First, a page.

sky high

Income limits causing ‘mortgage lockout’ for First-Time Buyers

Sunday Times article ; results of Mortgage Brain survey.

A new survey of brokers highlights that the income rules will provide a ‘killer blow’ for First Time Buyers (FTB) and not the deposits as previously expected by many analysts. This survey was carried out by Mortgage Brain Ireland, the team behind the IrishMortgages app. Some 200 broker companies were surveyed throughout Ireland. Brokers recommend increasing the lending limits to 4.0 or 4.5 times income.

 

The Loan to Income limits (3.5 times joint income) will be the real “killer blow for First Time Buyers trying to get on the housing ladder” according to Michael Quinn, Managing Director of Mortgage Brain Ireland. Some ” 48% of brokers feel that this income rule will have a high impact on the FTB’s ability to get a mortgage while another 40% of brokers believe there is a medium impact” according to Quinn.

 

Michael Dowling, a leading Irish Mortgage broker and chairman of Mortgage Brain Ireland said: “These new rules will directly impact First Time Buyers’ ability to purchase a home. The rules will likely put home ownership out of the reach of most young FTB’s unless they are earning a substantial salary. For example he points out that a couple who are now trying to buy a house worth €300,000 will need a deposit of €38,000 (12.6%) on a mortgage of €262k and this will require a joint income of €75,000.”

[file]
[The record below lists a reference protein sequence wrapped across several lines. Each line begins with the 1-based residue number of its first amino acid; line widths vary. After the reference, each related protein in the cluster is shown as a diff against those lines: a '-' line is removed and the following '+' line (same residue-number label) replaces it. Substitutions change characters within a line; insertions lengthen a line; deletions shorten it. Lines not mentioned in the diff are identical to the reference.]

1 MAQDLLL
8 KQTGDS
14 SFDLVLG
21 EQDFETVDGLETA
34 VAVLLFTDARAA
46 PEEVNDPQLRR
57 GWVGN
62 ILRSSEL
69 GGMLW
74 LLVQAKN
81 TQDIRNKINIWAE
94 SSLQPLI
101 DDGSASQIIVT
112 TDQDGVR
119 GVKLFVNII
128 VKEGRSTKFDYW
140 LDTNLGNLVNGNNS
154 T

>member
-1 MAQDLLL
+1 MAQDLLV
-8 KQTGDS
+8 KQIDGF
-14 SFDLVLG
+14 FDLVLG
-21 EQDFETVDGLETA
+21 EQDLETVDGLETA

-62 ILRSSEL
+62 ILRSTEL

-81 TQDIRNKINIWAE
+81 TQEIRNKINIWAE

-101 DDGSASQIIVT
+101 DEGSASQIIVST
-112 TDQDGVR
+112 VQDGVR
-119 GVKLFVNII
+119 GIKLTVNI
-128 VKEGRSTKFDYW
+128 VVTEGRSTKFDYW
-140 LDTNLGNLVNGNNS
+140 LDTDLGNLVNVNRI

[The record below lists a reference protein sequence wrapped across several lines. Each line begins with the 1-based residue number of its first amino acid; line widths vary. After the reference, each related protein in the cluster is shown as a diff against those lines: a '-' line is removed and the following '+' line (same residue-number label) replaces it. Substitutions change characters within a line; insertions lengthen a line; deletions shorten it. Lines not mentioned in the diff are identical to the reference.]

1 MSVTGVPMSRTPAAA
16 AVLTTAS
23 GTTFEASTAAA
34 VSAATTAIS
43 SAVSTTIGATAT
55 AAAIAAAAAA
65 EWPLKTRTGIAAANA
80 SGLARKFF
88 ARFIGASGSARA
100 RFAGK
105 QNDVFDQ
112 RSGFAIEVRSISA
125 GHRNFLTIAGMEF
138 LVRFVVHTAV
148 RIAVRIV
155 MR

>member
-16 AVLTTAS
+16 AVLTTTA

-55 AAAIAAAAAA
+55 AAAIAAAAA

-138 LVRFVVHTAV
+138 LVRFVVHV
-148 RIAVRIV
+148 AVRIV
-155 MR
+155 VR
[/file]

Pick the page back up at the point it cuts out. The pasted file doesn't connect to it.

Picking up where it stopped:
The new income limits (3.5 times joint income) will mean that the majority of public sector workers, and those on medium to low incomes, will not be able to borrow enough to buy a home in the city. This ‘mortgage lockout means that only white-collar professionals on high salaries will be eligible to borrow enough to match the high house prices in Dublin, Cork and Galway.

 

The IrishMortgages App survey asked Brokers their opinions on how we could improve the situation. Some 51% of brokers would recommend an increase in income multiples to 4.0 times income, while a further 33% suggested increasing this to 4.5 times income according to Quinn. In the UK the income multiple is 4.7 for single applicants and 4.5 for joint applications.